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Techniques For Gaining Consumer Trust

Joe Lewis
Staff Writer
Published: 2006-12-27

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When speaking of website optimization practices, it is often associated with SEO and the goal of achieving high search rankings. While this certainly is important to a site's overall visibility, gaining and retaining user trust should also be a primary focus of any company looking to bolster its virtual presence.

We write a lot of articles at WebProNews about the SEO industry, as well as the importance of social media and other peripheral influences that can have either a positive or negative effect for a business wishing to venture into the foray of eCommerce.

Yes, understanding how search rankings work is vital. Yes, taking the proper steps to index content while steering clear of spam practices is something that all webmasters should strive to achieve. However, it's often the little things that tend to be overlooked which separate the great sites from the mediocre ones.

What sorts of little things? Noel Bautista at Search Engine Weblog outlines a couple:

"Create a helpful Contact Us page with your business location and phone numbers. This will make your visitors feel secure. In knowing that you are a phone call away, your visitors will be relieved from other trust worries. Detailed About Us page will also give visitors clear view of what the website is all about and what it can offer.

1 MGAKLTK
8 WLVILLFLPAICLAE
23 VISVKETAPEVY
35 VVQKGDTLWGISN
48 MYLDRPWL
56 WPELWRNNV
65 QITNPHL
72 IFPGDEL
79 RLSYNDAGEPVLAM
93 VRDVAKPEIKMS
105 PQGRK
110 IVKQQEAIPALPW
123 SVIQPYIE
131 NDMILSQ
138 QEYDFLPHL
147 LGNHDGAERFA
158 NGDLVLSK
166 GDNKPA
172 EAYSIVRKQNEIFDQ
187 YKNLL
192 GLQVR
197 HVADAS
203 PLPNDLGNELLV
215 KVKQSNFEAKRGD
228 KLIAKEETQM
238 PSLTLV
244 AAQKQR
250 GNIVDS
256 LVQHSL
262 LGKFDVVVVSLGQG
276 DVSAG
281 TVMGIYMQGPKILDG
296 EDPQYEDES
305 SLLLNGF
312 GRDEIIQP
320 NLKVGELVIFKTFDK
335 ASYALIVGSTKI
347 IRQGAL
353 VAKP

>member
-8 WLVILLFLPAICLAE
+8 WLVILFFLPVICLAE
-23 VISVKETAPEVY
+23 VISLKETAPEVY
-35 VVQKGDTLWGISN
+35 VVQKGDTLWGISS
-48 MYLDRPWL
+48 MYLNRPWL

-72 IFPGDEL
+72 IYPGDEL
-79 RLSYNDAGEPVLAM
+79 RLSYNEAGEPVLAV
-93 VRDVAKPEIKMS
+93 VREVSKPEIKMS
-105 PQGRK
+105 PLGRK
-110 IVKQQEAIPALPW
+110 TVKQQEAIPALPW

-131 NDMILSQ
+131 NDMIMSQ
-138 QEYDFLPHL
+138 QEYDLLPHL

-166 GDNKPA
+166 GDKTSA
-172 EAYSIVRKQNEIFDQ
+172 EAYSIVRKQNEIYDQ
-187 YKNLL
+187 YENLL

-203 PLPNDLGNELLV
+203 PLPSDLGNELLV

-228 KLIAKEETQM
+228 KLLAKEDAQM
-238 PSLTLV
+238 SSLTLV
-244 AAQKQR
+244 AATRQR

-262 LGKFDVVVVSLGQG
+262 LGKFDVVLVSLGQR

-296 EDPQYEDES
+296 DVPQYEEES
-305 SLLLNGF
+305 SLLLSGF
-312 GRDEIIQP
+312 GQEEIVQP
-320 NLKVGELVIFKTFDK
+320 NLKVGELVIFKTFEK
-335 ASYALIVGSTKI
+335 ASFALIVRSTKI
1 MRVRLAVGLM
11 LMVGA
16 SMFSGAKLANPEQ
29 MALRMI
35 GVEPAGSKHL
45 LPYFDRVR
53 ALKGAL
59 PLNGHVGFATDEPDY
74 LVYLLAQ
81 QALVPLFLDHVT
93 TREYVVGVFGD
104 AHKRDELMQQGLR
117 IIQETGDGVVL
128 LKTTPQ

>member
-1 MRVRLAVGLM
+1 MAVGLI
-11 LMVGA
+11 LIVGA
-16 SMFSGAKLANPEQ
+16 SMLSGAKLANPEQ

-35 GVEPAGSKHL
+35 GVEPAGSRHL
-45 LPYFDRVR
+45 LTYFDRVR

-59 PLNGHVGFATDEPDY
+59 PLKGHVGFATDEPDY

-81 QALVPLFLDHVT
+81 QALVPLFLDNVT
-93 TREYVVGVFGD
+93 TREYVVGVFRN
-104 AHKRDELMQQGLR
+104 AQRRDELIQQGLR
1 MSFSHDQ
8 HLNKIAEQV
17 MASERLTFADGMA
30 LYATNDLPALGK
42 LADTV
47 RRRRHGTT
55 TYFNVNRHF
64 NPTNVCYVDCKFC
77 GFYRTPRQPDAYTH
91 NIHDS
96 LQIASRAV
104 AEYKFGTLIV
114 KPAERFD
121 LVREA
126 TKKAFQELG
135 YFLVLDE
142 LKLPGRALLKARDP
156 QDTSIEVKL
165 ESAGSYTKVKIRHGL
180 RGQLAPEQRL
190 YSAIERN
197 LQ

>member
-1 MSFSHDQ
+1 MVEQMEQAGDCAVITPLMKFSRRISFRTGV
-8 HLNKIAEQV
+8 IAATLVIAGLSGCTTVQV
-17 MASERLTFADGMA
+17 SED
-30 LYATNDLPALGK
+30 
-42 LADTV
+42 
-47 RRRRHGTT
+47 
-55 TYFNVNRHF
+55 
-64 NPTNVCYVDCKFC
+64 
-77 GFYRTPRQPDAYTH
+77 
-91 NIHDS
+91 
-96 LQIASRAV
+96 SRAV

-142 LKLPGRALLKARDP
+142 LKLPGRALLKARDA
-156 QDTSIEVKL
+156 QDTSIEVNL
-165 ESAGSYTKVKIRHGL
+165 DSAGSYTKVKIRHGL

Also, register your website with BBB and TrustE.org. These websites are independent nonprofit organizations that review sites. They also issue seals of trusts to those sites that employ strict privacy policies. Search engine optimization specialists say that seals of trusts from these websites increase sales by over 50%."

These seem almost trivial, like afterthoughts that fall somewhere between making sure the site layout conforms to proper feng-shui guidelines and checking to see if all the images are named according to date, time, page, and product. Sure, these are elements of detail that require some attention, but are often the very last stages of development.

Site visitors want to know that there is an actual human presence behind the virtual sales counter. They want the opportunity to speak with a living, breathing person should they have questions about a product or difficulty making a purchase. It's the personal touch that can be a deal-breaker for consumers, especially ones that are leery of online stores in the first place.

Archie Glikakas offers a couple more pointers:

"Never break a promise. If you tell your newsletter subscribers that they will receive your newsletter and only your newsletter, don't go sending them advertisements or "partner emails" the day after they signup. They will unsubscribe quicker than you can say "empty subscriber list".

Customer testimonials. Never ever post a testimonial without any details of the person who sent you the testimonial. Always include the person's website link, email address and/or photo (with their permission, of course). Also, don't post "typical" testimonials on your web site. By typical I mean testimonials that won't make your visitors say "WOW". Only post truly remarkable testimonials that praise your products, customer support or both."

In this age of infomercials and 24-hour television shopping networks, people have learned to see through the spin. The consumer, by nature, is cynical and is ultimately disinclined to view testimonials with any sort of validity. So, use them sparingly. Shy away from the standard, "this product changed my life" sort of platforms.

Authenticity is key. People have so many options in which to spend their hard-earned money. If you want them to spend it on your product, you had better convince them that your business is not some fly-by-night operation. Show them a company that's run by real people who stand by their product as well as their word.

Never, ever make the mistake of underestimating consumer intelligence, or the importance of trust.

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